How to handle the new normal coming out of quarantine
We've heard the same buzzwords the past year over and over again: "the new normal," "unprecedented times," "amidst the pandemic," etc. While the language may seem redundant, it's entirely true. Life will never be the same again after a worldwide pandemic, and that's a scary thought.
However, life is moving forward. Vaccines are readily available, mask mandates are more flexible, and there is light at the end of the tunnel. With businesses reopening and society returning to some sort of normalcy, anxiety and fear are to be expected. 2020 has taught us the importance of mental health, so addressing these worries pre-emptively may help ease the transition to life after quarantine.
William Higbee LSW, therapist at our Certified Behavioral Health Clinic, and Jillian Young LPC, Program Director of School Based Clinical Services, share insight into some common worries arising as society reopens.
How can I handle social anxiety as larger gatherings begin again?
It may feel overwhelming to be around crowds of people again after a year of isolation and limited small gatherings.
"Social anxiety can trigger a desire to avoid social interactions and can lead to increased social isolation. In dealing with social anxiety, it is important to understand your triggers and challenge any negative thoughts and/or thought patterns of harm. Recognizing and honoring feelings of anxiety as protective measures can be helpful in reducing any associated guilt. Ultimately, pushing back against negative thought patterns of harm that can be induced in social situations can help to reshape new social experiences. When facing your social anxiety, having a support partner and a safety plan in case of panic can be beneficial in preparing for any crises. Ultimately, be patient and forgiving of yourself in working towards re-acclimating yourself into social situations," says Higbee.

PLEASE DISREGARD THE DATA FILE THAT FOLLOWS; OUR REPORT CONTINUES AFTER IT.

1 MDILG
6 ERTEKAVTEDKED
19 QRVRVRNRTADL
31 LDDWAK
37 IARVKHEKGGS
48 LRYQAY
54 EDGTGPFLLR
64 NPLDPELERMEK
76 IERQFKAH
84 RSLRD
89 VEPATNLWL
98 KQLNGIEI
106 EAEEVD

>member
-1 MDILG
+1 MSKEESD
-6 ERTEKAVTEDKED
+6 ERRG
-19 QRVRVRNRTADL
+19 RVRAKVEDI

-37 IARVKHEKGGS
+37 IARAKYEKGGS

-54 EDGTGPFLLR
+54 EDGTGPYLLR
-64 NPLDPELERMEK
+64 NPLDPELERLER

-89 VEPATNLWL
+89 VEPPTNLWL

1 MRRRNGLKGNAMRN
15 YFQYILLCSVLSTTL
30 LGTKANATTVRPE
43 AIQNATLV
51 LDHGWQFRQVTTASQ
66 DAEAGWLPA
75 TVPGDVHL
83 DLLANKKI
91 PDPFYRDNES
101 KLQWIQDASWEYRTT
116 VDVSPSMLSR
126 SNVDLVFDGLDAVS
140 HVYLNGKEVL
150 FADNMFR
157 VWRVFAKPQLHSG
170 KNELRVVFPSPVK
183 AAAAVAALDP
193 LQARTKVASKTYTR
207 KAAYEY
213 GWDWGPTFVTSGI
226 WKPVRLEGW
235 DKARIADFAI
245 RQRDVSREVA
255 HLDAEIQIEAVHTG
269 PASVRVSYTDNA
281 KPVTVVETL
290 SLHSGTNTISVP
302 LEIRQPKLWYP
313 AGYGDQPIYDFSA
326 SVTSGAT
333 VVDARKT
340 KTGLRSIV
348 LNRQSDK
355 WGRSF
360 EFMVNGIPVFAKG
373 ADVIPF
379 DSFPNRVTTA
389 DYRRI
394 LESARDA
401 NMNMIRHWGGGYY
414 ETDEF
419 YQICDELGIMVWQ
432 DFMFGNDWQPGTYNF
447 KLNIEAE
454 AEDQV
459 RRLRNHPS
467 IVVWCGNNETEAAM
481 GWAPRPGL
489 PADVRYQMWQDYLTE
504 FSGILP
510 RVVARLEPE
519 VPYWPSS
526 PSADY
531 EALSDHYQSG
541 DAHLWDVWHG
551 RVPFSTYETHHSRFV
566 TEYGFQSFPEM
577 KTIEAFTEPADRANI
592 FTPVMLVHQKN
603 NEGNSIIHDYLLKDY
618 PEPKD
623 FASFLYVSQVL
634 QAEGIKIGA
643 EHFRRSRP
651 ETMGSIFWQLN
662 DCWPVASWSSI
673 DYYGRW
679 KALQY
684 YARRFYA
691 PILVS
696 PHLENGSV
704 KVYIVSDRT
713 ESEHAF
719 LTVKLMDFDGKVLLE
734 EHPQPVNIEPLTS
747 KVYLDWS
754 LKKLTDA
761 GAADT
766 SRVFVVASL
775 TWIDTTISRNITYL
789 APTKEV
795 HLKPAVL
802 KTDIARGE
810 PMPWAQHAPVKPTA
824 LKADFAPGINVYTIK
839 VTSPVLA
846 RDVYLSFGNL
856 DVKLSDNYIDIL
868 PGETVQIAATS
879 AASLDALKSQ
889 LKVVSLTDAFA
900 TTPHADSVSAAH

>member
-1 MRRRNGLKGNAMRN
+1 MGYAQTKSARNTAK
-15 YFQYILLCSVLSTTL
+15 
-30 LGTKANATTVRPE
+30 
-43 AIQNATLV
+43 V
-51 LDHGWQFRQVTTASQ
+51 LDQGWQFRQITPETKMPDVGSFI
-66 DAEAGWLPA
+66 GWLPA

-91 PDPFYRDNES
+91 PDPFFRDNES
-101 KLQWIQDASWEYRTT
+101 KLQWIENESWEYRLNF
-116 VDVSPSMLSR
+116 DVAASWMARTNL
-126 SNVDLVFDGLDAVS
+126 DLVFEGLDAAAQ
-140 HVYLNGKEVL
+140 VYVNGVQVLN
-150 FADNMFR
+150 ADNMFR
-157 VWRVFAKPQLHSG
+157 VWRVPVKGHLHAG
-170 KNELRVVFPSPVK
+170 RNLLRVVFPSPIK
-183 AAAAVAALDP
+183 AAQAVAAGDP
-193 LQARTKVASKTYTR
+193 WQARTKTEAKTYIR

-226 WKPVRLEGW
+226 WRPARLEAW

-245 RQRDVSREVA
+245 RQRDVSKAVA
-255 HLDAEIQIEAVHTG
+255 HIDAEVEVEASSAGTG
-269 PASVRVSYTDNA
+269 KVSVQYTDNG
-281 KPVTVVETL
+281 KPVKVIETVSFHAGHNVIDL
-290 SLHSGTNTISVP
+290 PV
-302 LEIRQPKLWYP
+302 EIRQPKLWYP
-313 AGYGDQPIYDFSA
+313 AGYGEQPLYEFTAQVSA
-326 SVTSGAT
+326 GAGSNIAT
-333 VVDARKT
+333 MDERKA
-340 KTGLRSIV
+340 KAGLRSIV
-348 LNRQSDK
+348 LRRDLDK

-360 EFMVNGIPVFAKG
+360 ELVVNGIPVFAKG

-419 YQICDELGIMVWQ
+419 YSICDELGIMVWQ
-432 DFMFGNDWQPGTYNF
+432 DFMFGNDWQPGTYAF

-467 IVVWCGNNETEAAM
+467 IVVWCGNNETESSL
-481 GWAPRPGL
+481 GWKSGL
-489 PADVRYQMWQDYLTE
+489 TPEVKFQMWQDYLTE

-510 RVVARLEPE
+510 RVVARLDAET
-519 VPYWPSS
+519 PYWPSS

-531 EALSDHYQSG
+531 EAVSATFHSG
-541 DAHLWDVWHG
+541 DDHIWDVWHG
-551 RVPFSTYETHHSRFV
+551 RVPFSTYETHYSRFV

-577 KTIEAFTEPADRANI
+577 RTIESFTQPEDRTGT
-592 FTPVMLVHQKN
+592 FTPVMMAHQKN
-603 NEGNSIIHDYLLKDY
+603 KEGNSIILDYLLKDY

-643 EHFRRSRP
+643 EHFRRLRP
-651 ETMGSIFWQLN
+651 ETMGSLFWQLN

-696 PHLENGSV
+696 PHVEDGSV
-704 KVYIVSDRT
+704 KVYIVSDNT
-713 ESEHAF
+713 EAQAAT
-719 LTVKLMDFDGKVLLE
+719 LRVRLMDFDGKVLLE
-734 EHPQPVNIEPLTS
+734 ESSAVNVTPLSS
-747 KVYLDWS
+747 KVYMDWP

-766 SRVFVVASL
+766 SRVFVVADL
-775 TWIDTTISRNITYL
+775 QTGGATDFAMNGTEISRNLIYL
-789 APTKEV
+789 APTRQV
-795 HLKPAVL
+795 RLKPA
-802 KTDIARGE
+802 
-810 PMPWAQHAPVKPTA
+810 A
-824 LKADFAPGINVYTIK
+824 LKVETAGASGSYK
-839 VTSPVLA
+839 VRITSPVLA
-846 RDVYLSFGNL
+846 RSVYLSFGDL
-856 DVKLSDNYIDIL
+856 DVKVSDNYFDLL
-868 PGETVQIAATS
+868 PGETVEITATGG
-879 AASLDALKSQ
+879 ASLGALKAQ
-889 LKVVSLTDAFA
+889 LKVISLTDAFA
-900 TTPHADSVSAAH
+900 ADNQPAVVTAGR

What if I don't feel comfortable with others not wearing masks?
After wearing masks for nearly a year, they can feel like a necessary safety blanket when interacting with individuals outside of your household.
"It's normal to feel uncomfortable with others not wearing masks near you after it being the norm for almost a year. If you have the ability, distance yourself. You can also ask someone to put their mask on or pull it up appropriately. Although, this can be a sensitive topic, there are certainly strategies to ask without trying to offend. One such strategy is to be polite, discreet, and respectful. Try to speak quietly at a safe distance so only the two of you can hear. Another option is to quote the experts, sometimes people feel less threatened and it may make it less personal. Sometimes people genuinely forget or do not notice that their mask has fallen," explains Young.
How can I set boundaries as society opens again?
It's important to stand your ground and set personal boundaries that prioritize your mental well-being.
"Understanding and setting boundaries is a protective factor in preserving mental health in uncertain times. Much like exploring new territories, it's important to understand your limits, while also pushing past them in order to achieve new heights. Understanding when and where to set boundaries is a very personal process and should be decided based on your values. A values exploration is a great way to understand what you want in future situations as society opens back up and can help you recognize where you want to place your energy. Again, be considerate and forgiving of yourself as you set these boundaries and continue to check in with yourself in understanding what you would like from your next steps into society," describes Higbee.
Read more on helpful tips for adjusting after quarantine and learn some new coping skills to handle changes. If you or a loved one are experiencing anxiety about life after quarantine, clinicians in our Counseling & Wellness Centers are here to help.